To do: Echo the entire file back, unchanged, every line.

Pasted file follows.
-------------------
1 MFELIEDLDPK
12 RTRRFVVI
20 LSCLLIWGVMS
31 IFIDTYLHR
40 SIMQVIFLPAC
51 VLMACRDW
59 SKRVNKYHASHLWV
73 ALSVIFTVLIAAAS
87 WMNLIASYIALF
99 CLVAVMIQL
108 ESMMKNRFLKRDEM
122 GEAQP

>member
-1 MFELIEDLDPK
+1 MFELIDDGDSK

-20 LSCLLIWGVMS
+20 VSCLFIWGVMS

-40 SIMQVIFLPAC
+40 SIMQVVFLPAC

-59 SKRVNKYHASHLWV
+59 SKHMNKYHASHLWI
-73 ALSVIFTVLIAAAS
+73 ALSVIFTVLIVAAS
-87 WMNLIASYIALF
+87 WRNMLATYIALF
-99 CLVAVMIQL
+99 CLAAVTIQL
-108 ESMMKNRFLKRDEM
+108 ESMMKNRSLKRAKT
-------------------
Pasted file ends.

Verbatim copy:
1 MFELIEDLDPK
12 RTRRFVVI
20 LSCLLIWGVMS
31 IFIDTYLHR
40 SIMQVIFLPAC
51 VLMACRDW
59 SKRVNKYHASHLWV
73 ALSVIFTVLIAAAS
87 WMNLIASYIALF
99 CLVAVMIQL
108 ESMMKNRFLKRDEM
122 GEAQP

>member
-1 MFELIEDLDPK
+1 MFELIDDGDSK

-20 LSCLLIWGVMS
+20 VSCLFIWGVMS

-40 SIMQVIFLPAC
+40 SIMQVVFLPAC

-59 SKRVNKYHASHLWV
+59 SKHMNKYHASHLWI
-73 ALSVIFTVLIAAAS
+73 ALSVIFTVLIVAAS
-87 WMNLIASYIALF
+87 WRNMLATYIALF
-99 CLVAVMIQL
+99 CLAAVTIQL
-108 ESMMKNRFLKRDEM
+108 ESMMKNRSLKRAKT